#17 myspinonit

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Posted 19 December 2012 - 11:06 AM

View Postrogolf, on 19 December 2012 - 10:47 AM, said:

View Postghalfaire, on 19 December 2012 - 09:55 AM, said:

I like this post.  I would certainly agree that in my experience most courses are, and should be, interested in making a profit frist.  But as a result some do jam courses and there should be 10 minutes between tee times.  That would help but not fix the problem.  I think maybe alcohol should be banned from the playing field (yes I drink but not while playing).  While golf is a social game for most of us I think drinking contributes to slow play in some cases.  Just not enough trees on some courses.

But the most common problem I see is groups that just don't care that it takes 5 hours (plus sometimes) and/or don't know how to play using their time in an efficient manner or are on the wrong tees for their skill level. I won't go through the litany of thing they do or don't do to keep up as we all know what they are.  The only way I know to fix this issue is good rangers.  I have played on courses where if you have an open hole in front of you, you will be ask to pick up and move to the next tee (usually after an earlier warning to keep up) or leave the course.  Harsh but it works.

Finally having said all that, the game is not a race and a four hour round +/- a few minutes for a foursome is reasonable.  So those that can't wait to get to where ever they are going probably shouldn't be on the course if not willing to spend the four hours.

Four hours generally includes some waiting on the group(s) in front.  Certainly the first groups off the tee with an empty course in front of them should be expected to finish in less than four hours.  If the first group takes four hours, every group behind them will take longer than 4 hours, eventually stretching to 5 -5.5

I disagree that the rounds will just need to get longer to 5+ as the day goes on. Or that groups necessarily need to be waiting on shots, or at least with regularity during a round. Not the case in my seniors group. And some of these guys bless them are 80+ and walking.  I've posted the steps we've taken. (and am just adding one I forgot to the post...hit when ready...first guy done goes to the next tee if the hole in front is getting ahead...) No it isn't perfect, and there are some holdups, and some culprits and we get on them best as we can. Hmmm..some of the olders guys are dropping out more quickly from attrition...that might be because of the faster play pressure...hmmmm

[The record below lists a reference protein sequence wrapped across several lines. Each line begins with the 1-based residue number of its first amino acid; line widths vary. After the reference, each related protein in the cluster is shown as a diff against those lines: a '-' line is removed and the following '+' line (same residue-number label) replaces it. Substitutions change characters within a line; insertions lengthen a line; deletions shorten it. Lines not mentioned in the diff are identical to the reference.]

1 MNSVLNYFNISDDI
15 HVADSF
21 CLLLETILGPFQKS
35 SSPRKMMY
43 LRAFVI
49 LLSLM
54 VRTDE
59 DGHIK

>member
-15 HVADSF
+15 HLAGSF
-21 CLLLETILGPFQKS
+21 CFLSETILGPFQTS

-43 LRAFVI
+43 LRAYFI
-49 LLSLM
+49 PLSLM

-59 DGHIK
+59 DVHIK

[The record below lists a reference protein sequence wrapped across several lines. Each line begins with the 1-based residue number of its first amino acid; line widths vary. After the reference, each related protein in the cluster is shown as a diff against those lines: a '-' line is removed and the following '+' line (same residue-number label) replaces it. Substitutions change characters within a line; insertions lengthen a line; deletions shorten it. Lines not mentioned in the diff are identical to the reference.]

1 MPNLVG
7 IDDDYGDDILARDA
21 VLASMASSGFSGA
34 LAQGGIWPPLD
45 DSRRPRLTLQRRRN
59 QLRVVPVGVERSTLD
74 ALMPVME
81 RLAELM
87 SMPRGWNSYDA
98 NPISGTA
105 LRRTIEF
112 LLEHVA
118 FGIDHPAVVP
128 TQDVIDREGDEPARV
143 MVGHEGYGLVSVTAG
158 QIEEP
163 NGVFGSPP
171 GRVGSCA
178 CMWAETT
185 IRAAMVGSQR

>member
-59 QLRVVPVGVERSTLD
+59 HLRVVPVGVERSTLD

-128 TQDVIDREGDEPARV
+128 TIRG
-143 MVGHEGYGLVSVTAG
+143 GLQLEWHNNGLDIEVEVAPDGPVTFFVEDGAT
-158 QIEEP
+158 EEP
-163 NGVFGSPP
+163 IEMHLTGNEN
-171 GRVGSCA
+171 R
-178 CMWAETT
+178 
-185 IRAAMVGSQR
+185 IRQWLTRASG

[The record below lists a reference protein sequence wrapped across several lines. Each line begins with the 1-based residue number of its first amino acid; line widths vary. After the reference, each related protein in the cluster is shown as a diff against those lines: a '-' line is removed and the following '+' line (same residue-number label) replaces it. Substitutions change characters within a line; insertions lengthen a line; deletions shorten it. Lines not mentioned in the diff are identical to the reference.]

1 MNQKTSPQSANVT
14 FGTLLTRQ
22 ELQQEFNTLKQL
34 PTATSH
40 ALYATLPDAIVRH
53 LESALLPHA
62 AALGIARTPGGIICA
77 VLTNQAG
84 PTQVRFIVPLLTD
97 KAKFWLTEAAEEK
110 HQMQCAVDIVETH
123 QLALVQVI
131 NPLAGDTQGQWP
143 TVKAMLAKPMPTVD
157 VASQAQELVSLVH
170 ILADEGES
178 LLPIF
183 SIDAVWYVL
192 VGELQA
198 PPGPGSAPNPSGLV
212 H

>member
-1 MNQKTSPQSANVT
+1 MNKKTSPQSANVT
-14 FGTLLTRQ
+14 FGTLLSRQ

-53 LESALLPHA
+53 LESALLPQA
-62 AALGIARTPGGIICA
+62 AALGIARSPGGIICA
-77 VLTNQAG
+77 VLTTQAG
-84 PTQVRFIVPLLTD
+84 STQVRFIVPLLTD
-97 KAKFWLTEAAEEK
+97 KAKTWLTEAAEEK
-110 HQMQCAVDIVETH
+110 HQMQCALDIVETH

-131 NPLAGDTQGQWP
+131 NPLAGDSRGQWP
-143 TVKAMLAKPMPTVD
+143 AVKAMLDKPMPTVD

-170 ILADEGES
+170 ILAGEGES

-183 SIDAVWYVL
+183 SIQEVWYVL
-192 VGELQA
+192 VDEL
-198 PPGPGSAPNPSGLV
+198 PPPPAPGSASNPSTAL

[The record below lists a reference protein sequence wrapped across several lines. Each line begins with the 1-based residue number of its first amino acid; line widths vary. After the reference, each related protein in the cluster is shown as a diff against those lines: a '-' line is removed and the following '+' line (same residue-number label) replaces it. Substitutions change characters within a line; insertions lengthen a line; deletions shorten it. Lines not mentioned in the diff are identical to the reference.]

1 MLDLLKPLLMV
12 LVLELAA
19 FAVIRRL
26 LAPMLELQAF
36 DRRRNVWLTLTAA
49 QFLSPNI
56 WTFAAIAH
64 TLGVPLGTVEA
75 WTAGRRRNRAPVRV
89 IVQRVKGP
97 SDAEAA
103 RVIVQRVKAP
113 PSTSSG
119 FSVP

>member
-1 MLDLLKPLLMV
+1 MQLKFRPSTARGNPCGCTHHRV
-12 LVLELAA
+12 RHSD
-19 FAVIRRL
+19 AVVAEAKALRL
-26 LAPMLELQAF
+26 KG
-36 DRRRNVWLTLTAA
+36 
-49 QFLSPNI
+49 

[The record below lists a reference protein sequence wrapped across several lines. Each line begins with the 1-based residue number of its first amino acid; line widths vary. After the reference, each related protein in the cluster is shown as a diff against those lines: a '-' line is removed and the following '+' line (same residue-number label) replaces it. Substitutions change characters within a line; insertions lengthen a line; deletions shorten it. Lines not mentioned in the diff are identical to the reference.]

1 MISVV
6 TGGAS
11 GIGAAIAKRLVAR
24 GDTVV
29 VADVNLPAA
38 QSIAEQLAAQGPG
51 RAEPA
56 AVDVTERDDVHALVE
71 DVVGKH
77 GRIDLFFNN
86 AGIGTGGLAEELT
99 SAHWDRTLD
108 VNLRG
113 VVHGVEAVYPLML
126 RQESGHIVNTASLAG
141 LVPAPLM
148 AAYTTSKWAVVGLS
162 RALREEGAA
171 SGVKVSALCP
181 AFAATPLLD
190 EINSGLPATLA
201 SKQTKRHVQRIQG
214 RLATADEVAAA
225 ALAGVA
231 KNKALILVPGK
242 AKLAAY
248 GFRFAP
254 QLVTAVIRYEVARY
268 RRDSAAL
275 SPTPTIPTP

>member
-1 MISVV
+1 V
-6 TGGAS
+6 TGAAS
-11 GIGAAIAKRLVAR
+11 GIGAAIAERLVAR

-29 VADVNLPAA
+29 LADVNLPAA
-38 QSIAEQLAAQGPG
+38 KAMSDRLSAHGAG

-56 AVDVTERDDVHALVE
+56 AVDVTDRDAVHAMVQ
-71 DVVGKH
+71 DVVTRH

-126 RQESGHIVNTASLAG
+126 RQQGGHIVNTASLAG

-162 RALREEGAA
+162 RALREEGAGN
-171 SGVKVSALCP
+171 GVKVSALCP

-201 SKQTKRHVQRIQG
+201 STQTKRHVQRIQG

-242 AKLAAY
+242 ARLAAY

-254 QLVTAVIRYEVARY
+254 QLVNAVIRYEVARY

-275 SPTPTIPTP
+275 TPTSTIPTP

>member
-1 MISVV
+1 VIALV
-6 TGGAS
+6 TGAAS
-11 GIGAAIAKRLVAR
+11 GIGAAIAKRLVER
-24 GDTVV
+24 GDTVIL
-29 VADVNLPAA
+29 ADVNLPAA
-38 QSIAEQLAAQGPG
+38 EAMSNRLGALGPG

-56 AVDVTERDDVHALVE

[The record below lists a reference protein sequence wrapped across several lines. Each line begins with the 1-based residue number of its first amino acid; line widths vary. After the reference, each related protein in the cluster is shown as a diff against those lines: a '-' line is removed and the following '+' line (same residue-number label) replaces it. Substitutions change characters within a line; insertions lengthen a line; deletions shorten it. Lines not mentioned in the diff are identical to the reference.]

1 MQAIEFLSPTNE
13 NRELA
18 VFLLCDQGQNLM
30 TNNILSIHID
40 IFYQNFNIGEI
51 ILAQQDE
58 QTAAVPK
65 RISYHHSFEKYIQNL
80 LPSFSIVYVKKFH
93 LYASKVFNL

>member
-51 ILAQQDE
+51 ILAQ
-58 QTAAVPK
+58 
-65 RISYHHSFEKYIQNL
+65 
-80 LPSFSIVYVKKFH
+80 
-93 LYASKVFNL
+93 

I'll also add I play on these muni courses in other times that aren't with our men's group that I assume I'll be done in 4.5 or less.

Edited by myspinonit, 19 December 2012 - 06:20 PM.

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#18 Shiram

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Posted 19 December 2012 - 12:41 PM

On Saturday or Sunday (with a foursome) I see golf as a full day event. For my regular Saturday game, I usually get to the club about 45 minutes to an hour before our tee time. I use that time to socialize and warm up. After the round we usually stick around for lunch / social time for at least another 1-2 hours. If there's a game on there's another couple of hours. So I'm usually gone for 7+ hours on Saturday.

So it's definitely not about the time for me - I can afford to play a 5-6 hour round. I just don't like to play a 5-6 hour round because the pacing is frustrating - you can't go anywhere but you feel the need to speed up so you don't slow down the group behind you. But I would agree with others in the thread above - I don't think a 4 hr round is going to bring many people back to the game.

That said, I do see guys at the club who come and play and immediately leave when the round is over to get back to family obligations etc. However, that's only when they have a special commitment - more often than not they stick around.


Now, during the week when I sneak out after work for a quick round. It's all about speed! Gotta beat that setting sun!

#19 rogolf

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Posted 19 December 2012 - 01:02 PM

View PostShiram, on 19 December 2012 - 12:41 PM, said:

On Saturday or Sunday (with a foursome) I see golf as a full day event. For my regular Saturday game, I usually get to the club about 45 minutes to an hour before our tee time. I use that time to socialize and warm up. After the round we usually stick around for lunch / social time for at least another 1-2 hours. If there's a game on there's another couple of hours. So I'm usually gone for 7+ hours on Saturday.